Lexical access during the production of idiomatic phrases
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SourceJournal of Memory and Language, 54, 2, (2006), pp. 161-184
Article / Letter to editor
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SW OZ DCC CO
SW OZ NICI CO
Journal of Memory and Language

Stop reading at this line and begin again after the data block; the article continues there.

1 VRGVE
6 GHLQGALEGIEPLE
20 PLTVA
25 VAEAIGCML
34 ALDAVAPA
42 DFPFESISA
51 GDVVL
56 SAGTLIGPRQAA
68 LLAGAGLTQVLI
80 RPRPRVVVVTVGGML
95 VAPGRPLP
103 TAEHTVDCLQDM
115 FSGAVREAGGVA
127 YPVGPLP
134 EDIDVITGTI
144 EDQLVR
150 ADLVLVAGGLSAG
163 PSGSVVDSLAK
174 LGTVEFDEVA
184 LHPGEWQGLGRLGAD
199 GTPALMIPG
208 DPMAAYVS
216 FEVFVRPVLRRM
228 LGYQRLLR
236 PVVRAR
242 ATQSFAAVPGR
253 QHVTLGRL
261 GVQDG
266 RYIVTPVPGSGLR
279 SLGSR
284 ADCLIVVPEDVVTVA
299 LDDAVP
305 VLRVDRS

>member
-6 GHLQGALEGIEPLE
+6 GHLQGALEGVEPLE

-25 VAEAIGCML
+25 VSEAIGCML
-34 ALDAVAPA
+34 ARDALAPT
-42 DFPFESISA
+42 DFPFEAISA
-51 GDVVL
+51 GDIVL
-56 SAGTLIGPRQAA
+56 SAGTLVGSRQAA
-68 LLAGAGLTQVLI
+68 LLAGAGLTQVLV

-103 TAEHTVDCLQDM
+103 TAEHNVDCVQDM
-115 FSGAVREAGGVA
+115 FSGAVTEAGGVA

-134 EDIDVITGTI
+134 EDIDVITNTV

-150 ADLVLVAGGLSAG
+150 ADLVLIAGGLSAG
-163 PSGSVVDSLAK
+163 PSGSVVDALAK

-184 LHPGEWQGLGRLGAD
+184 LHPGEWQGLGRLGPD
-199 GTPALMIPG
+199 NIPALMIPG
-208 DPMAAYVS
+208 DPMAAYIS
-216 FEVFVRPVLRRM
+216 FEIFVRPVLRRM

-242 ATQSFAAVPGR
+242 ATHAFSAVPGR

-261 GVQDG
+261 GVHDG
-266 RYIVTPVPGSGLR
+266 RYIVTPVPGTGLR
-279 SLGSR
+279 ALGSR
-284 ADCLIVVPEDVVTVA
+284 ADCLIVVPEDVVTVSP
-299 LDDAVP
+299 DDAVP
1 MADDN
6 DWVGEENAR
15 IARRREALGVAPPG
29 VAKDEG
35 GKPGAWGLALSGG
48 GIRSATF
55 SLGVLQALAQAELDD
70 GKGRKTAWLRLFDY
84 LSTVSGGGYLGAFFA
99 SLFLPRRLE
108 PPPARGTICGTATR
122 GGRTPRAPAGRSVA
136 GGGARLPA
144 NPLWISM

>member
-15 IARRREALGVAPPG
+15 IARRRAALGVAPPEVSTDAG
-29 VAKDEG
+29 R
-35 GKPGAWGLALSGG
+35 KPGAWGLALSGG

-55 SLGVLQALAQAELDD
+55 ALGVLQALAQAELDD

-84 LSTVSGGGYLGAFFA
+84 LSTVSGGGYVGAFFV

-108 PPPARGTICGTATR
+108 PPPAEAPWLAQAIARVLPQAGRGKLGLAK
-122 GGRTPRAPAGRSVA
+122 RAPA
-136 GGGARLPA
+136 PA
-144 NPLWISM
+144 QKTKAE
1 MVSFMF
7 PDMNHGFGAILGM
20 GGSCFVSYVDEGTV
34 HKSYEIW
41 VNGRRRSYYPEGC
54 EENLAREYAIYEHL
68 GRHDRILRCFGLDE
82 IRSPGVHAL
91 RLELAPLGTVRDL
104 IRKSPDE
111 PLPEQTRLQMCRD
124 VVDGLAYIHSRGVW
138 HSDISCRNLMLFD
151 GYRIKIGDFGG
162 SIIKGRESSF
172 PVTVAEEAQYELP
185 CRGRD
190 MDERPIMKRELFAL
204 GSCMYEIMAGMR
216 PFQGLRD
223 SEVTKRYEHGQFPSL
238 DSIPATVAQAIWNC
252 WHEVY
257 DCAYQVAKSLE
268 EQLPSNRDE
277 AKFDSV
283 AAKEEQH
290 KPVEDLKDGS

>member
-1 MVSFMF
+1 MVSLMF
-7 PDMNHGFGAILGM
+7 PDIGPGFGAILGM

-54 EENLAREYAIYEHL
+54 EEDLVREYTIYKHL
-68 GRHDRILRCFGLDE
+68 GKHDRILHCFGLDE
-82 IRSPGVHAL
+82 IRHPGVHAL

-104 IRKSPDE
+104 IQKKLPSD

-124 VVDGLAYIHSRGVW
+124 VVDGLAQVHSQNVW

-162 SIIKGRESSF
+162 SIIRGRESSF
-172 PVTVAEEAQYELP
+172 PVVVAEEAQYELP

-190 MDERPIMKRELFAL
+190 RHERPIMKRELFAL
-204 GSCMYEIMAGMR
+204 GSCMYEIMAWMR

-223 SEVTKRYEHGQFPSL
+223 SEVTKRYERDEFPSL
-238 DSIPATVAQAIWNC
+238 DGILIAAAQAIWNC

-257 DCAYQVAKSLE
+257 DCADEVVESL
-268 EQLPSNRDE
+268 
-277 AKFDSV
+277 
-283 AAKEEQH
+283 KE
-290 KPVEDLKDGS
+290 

In three experiments we test the assumption that idioms have their own lexical entry, which is linked to its constituent lemmas (Cutting & Bock, 1997). Speakers produced idioms or literal phrases (Experiment 1), completed idioms (Experiment 2), or switched between idiom completion and naming (Experiment 3). The results of Experiment 1 show that identity priming speeds up idiom production more effectively than literal phrase production, indicating a hybrid representation of idioms. In Experiment 2, we find effects of both phonological and semantic priming. Thus, elements of an idiom can not only be primed via their wordform, but also via the conceptual level. The results of Experiment 3 show that preparing the last word of an idiom primes naming of both phonologically and semantically related targets, indicating that literal word meanings become active during idiom production. The results are discussed within the framework of the hybrid model of idiom representation.
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